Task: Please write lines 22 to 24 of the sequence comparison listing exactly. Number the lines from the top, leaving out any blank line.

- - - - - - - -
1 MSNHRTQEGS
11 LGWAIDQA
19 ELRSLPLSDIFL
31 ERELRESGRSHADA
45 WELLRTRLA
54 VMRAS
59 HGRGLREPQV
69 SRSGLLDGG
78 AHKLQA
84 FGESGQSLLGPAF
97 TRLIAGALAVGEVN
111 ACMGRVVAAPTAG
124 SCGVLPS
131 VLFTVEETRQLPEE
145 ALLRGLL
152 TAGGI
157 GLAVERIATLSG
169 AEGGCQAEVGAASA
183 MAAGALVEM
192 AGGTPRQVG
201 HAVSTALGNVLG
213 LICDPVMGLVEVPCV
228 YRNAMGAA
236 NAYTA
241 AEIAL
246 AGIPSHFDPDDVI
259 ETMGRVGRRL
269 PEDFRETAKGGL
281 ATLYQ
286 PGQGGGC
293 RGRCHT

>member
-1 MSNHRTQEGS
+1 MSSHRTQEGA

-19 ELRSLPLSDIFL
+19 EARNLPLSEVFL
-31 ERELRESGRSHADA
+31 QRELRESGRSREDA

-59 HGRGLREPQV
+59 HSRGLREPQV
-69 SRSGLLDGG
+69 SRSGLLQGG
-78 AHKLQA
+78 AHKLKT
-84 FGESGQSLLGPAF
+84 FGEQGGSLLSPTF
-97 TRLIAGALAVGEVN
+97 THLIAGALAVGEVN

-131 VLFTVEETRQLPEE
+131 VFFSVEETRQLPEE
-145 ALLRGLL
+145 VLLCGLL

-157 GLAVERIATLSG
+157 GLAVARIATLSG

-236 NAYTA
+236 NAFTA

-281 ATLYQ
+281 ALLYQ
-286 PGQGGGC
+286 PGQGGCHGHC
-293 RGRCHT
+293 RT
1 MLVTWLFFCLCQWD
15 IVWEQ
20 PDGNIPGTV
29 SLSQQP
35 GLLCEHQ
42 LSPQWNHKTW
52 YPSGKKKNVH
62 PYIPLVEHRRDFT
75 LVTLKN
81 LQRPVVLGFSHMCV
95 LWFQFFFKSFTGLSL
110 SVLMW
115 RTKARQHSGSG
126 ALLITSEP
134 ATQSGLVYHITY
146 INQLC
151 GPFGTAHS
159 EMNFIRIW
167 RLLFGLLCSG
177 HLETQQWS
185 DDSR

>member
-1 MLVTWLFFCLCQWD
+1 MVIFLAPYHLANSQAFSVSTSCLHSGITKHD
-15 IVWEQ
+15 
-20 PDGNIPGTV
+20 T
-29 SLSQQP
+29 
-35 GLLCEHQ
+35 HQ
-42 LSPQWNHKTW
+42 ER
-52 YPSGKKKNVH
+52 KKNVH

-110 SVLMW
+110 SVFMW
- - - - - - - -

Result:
213 LICDPVMGLVEVPCV
228 YRNAMGAA
236 NAYTA